Status as on- 02/12/2022
Real Estate (Regulation and Development) Act, 2016 popularly known as RERA Act was enacted with the object of bringing efficiency and transparency in the real estate sector, protecting the interest of buyers, establishing the Real Estate Regulatory Authority for regulation and promotion of the real estate sector in an efficient and transparent manner and to establish an adjudicating mechanism for speedy dispute redressal.
Object of the act
The opening statement of objects and reasons which has a material bearing on the subject reads as follows: ‘The real estate sector plays a catalytic role in fulfilling the need and demand for housing and infrastructure in the country. While this sector has grown significantly in recent years, it has been largely unregulated, with the absence of professionalism and standardization and a lack of adequate consumer protection. Though the Consumer Protection Act, of 1986 is available as a forum to buyers in the real estate market, the recourse is only curative and is not adequate to address all the concerns of buyers and promoters in that sector. The lack of standardization has been a constraint to the healthy and orderly growth of the industry. Therefore, the need to regulate the sector has been emphasized in various forums”.
In view of the above concern, The Real Estate (Regulation and Development) Bill 2013, was introduced in the Rajya Sabha in 2013 and having been passed by both the house of the Parliament received the assent of the President on 25th March 2016.
Right to get a refund under section 18 of RERA
Apart from the project being statutorily regulated, certain authenticity has been attached with regard to the timely completion of the project and an obligation has been made upon both developers and home buyers to abide by the terms and conditions of the home buyer’s agreement and statutory compliance to the mandate of the law. Section 18 of the RERA Act puts an obligation on the developer to refund the amount along with compensating the buyer in case of default committed by the developers in delivering possession of the unit or in case the promoter fails to discharge any other obligations mentioned in the act or the rules and regulations made thereunder.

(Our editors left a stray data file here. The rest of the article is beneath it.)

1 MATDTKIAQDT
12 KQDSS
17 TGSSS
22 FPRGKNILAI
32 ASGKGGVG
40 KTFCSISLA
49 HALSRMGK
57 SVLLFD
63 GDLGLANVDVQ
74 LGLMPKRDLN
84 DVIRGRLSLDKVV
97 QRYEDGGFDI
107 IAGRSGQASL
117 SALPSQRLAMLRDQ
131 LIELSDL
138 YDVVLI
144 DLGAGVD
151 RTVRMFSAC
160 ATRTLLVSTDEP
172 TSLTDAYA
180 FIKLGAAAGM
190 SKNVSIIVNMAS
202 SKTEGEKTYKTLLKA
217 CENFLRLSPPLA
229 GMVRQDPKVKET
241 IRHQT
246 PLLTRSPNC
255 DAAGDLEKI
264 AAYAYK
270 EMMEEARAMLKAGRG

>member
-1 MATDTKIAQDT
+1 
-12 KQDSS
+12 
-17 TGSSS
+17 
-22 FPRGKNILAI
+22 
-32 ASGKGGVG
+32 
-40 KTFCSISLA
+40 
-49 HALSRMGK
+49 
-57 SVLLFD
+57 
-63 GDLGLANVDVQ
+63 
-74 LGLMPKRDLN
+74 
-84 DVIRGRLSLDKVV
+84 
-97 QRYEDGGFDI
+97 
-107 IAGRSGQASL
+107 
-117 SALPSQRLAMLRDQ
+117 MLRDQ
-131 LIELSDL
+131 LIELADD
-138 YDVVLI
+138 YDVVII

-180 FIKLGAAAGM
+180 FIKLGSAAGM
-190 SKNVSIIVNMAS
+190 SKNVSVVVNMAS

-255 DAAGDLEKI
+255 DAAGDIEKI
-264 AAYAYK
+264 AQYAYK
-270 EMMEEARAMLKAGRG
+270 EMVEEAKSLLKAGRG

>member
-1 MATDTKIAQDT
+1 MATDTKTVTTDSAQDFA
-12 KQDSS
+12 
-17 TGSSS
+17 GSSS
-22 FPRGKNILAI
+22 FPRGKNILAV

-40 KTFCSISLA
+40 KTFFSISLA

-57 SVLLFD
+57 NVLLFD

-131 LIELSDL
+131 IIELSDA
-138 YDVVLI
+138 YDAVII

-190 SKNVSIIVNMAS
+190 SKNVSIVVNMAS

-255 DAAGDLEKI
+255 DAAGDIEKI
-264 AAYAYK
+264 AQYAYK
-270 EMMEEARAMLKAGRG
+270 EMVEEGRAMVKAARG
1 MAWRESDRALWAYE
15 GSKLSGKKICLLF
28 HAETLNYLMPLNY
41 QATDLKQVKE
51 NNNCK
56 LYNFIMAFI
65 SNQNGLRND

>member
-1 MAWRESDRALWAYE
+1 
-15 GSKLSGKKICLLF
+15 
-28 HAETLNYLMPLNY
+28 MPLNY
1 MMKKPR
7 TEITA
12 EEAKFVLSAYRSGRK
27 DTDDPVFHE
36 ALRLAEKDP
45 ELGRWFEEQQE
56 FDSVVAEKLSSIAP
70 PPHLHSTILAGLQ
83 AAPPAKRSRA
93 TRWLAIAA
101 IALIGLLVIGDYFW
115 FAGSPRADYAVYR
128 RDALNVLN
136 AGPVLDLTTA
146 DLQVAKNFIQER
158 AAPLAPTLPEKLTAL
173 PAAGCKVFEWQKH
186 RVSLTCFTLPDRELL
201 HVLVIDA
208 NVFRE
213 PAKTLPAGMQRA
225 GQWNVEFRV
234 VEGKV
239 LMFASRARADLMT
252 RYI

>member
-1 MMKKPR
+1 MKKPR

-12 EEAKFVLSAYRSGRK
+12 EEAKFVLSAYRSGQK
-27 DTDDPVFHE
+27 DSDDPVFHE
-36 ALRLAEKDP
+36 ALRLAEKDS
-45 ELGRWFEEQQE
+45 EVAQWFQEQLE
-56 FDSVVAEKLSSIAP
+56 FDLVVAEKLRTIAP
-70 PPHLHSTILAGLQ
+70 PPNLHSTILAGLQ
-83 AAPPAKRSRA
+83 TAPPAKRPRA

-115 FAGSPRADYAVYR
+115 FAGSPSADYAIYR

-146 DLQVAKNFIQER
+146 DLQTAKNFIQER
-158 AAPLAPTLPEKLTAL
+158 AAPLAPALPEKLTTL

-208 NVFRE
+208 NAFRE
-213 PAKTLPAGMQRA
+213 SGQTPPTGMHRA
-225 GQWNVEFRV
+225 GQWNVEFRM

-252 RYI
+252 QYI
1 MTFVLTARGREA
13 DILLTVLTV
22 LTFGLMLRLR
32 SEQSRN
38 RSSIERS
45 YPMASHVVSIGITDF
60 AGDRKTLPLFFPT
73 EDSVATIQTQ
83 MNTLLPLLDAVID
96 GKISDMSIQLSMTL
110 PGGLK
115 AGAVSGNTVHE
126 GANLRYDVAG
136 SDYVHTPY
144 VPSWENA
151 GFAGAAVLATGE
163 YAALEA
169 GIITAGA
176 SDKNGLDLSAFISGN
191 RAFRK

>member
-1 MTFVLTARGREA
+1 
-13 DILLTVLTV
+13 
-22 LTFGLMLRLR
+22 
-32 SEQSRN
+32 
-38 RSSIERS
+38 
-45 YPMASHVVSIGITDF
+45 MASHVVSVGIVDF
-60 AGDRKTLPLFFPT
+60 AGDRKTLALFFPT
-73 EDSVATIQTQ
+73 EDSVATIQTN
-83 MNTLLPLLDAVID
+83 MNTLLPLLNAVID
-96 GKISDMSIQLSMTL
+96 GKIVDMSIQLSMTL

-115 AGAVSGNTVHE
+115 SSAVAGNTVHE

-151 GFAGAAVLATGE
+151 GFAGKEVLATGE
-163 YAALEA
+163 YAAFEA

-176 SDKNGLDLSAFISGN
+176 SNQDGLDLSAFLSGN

Ingredients of section 18
Section 18 of the Act provides the absolute and statutory right to the buyer to seek a return of amount and compensation in cases;
- Where the promoter has failed to complete or is unable to give possession of an apartment plot or building in accordance with the terms of the agreement of sale or is unable to complete by the date specified in the agreement;
- Where promoter fails to deliver possession on account of discontinuance of his business due to revocation of his project under this act or for any other reasons.
Hence, Section 18 (1) gives two kinds of rights to the buyers i.e. Right to get a Refund along with Interest and the Right to get Compensation.
The Promoter shall compensate the allottee in two cases-
a) Where any loss is caused to the allottee due to defective title of the land on which the project is developed;
b) Where the promoter fails to discharge any other obligations imposed on him under this Act or in accordance with the terms and conditions of the agreement for sale.
Filing of complaint section 31
Section 31- Filing of Complaints with Adjudicatory Authority or the Adjudicating officer – Any aggrieved person may file a complaint with the Authority or the adjudicating officer, as the case may be, for any violation or contravention of the provisions of this Act or the rules and regulations made thereunder, against any promoter, allottee or real estate agent, as the case may be”.
Hence, the person aggrieved by the reckless and harassing attitude of the promoter can approach the competent authority for seeking a redressal refund and compensation under section 31 of the RERA Act.
The object of Section 18 of the RERA Act is to return the aggrieved allottee, his life savings with interest as computed by the authority. The application of section 18 of the Act is prospective in nature, so all the allottees, those who suffered on account of the promoter’s action who has failed to complete, or are unable to give possession of an apartment plot or building in accordance with the terms of the agreement of sale or is unable to complete by the date specified in the agreement, can seek the relief under section 18, after coming into force of the RERA Act. Moreover, the claim under Sec 18 sub-section (2), vis-à-vis defective title of the land on which the project is being developed shall not be barred by limitation provided under any law for the time being in force.